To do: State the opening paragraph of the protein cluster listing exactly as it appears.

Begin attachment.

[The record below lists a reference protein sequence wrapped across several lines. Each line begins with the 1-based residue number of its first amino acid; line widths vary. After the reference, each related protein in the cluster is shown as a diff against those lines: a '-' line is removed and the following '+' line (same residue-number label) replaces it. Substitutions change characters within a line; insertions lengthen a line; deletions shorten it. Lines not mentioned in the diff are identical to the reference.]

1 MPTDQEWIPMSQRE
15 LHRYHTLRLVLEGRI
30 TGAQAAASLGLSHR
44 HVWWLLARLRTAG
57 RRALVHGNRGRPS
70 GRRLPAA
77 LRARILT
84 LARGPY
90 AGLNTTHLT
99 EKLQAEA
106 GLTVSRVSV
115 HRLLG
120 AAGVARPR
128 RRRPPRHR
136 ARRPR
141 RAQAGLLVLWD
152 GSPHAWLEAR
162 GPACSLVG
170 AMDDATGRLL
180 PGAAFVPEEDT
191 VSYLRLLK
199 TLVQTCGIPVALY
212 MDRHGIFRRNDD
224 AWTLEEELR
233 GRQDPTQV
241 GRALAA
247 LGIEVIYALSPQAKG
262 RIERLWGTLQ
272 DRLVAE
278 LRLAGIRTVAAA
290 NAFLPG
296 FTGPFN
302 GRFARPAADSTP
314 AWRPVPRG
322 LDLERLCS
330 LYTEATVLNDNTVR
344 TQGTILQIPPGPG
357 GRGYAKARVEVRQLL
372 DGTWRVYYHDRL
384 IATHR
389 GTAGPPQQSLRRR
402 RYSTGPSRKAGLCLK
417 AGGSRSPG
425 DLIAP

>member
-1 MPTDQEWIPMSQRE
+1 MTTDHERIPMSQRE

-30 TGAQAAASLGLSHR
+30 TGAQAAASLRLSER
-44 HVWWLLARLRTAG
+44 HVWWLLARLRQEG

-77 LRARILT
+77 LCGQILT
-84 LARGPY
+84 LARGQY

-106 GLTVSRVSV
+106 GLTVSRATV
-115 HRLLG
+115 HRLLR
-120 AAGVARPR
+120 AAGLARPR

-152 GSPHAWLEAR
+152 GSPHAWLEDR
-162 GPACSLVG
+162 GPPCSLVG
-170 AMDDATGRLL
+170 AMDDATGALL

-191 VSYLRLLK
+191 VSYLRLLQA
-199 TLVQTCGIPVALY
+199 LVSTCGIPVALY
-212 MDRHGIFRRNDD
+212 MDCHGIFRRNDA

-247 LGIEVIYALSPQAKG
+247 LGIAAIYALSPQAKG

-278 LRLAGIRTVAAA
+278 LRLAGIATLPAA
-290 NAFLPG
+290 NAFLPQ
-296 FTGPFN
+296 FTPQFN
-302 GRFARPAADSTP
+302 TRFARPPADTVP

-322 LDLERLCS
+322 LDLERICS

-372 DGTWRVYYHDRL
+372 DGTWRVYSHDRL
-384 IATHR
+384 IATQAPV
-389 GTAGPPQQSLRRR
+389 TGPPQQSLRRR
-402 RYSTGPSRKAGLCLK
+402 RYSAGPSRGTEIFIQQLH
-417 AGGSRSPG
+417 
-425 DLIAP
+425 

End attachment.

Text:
[The record below lists a reference protein sequence wrapped across several lines. Each line begins with the 1-based residue number of its first amino acid; line widths vary. After the reference, each related protein in the cluster is shown as a diff against those lines: a '-' line is removed and the following '+' line (same residue-number label) replaces it. Substitutions change characters within a line; insertions lengthen a line; deletions shorten it. Lines not mentioned in the diff are identical to the reference.]